Seattle ‘screwed this up,’ bereaved family prepares lawsuit involving delayed police response
The family of Will Yurek is preparing to file a claim against the City of Seattle.
On Nov. 2, Yurek’s son Drew called 911 to report that his father was having a medical emergency. As KTTH’s Jason Rantz first reported, when Seattle Fire arrived six minutes later, they were told to wait for police before entering.
The address was incorrectly flagged as unsafe for Seattle Fire to enter. The last tenant living at the Yurek’s address was listed as being hostile to first responders, but the blacklist from Seattle Fire wasn’t updated. It took short-staffed Seattle police 15 minutes to arrive on scene, delaying medics from performing life-saving measures for Will Yurek.
Instead, Drew watched helplessly as his father died. Medical experts say Will Yurek had a good chance of surviving if paramedics had been able to treat him as soon as they got there.
“We’ll be filing a claim shortly,” attorney Mark Lindquist of the Herrmann Law Group told KIRO Radio. “We’re currently gathering additional information, but it’s already quite clear: The city screwed this up.”
Rantz says short staffing at the Seattle Police Department compounded the problem. Hundreds of officers have quit since the protests and riots of 2020, and nearly 100 more were taken off-duty in October due to the COVID vaccine mandate in place for city employees. Rantz contends this is a factor leading to the delayed response to the Yurek residence.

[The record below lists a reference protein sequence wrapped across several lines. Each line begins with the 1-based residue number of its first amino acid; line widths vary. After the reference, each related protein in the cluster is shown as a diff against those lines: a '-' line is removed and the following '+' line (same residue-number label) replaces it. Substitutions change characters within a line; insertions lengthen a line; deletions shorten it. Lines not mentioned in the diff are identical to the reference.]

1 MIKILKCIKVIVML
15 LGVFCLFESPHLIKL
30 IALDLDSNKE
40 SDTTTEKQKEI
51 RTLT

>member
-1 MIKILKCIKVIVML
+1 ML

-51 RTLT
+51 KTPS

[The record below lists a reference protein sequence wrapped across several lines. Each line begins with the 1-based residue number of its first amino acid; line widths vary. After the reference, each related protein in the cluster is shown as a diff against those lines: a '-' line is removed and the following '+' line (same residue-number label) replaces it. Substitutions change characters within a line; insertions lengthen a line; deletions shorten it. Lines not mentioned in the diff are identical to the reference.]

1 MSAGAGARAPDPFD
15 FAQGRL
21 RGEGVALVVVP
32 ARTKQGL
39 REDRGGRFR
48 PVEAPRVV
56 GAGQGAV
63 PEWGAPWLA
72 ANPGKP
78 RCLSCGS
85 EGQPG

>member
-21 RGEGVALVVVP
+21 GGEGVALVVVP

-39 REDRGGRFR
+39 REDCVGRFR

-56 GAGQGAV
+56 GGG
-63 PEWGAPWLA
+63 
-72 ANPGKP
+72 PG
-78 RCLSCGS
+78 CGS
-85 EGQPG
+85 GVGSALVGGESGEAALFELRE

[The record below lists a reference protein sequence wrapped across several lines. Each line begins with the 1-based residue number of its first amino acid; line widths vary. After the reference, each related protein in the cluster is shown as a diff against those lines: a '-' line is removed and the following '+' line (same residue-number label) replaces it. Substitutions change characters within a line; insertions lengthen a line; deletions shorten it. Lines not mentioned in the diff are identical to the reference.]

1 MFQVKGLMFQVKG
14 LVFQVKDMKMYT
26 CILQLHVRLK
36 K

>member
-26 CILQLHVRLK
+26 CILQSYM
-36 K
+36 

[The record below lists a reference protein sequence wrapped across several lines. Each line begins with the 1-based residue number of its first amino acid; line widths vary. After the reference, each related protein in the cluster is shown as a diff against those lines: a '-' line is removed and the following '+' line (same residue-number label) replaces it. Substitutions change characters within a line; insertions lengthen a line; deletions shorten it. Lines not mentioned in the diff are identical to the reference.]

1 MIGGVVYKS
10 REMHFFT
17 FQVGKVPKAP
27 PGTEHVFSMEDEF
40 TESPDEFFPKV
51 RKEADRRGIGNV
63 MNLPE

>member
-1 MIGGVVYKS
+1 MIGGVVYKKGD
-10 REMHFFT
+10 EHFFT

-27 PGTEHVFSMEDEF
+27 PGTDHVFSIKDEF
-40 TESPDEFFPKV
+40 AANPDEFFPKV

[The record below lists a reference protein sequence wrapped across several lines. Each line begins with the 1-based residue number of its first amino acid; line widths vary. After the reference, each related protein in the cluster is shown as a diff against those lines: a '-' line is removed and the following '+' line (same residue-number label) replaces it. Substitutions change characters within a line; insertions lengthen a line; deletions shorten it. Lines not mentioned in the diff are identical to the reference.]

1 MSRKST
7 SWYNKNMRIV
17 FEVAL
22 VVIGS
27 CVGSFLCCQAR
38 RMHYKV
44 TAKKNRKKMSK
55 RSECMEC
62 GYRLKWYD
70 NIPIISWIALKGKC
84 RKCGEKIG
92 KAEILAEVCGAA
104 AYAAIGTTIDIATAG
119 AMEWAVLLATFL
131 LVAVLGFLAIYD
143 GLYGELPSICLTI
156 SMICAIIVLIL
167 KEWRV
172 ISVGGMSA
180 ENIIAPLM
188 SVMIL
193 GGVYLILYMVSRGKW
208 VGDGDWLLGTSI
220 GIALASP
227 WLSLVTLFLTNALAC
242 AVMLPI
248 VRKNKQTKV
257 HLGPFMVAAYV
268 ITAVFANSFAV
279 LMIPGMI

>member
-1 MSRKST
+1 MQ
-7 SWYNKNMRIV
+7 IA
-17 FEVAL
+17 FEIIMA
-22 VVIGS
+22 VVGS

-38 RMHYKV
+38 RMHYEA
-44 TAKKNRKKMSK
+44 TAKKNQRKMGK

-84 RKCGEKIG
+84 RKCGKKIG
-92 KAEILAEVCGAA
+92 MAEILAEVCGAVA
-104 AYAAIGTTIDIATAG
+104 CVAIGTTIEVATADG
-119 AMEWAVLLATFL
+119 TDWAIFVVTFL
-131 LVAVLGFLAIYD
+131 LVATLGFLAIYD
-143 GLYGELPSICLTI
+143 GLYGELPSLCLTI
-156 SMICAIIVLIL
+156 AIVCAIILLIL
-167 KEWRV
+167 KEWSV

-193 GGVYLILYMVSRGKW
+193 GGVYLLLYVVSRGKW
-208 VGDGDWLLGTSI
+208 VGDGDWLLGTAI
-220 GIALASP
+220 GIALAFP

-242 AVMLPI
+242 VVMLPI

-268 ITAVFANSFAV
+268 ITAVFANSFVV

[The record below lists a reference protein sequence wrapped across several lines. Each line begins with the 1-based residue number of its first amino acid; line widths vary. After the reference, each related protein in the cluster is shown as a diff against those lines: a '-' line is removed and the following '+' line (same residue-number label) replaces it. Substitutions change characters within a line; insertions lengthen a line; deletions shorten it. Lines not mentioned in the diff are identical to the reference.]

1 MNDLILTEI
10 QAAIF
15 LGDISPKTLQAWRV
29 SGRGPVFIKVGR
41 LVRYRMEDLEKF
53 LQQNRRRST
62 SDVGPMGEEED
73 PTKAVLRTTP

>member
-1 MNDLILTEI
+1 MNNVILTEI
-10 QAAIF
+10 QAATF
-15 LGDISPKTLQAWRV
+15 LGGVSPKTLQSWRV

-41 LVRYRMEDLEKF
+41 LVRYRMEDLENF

Under state law, a claim must be filed against the city before plaintiffs can file a lawsuit.
“The city made numerous mistakes here, but the most significant was they mislabeled Mr. Yurek as combative with law enforcement. He was not. They had the wrong guy,” Lindquist said. “Their list was outdated. And when you’ve got a list, and lives depend upon the accuracy of that list, your list has to be updated. It’s got to be accurate. Here, it wasn’t.”
The City of Seattle has a policy of not commenting on pending litigation. In response to earlier questions about the Yurek case, a Seattle Fire Department spokesperson said “we are carefully reviewing this incident from many angles in our department (operations, dispatch, etc.) and our Premise Notes Policy.”
Lindquist says 13-year-old Drew is devastated.
“Drew’s having a very tough time with this, as you might imagine; he’s angry. He doesn’t want people to even touch his father’s things. There’s a lot going on,” Lindquist said. “Not only did he lose his father, at a pretty critical age for a young man at 13, he watched it happen. And he knows it didn’t need to happen. He did the right thing. He called 911. And the city screwed it up.”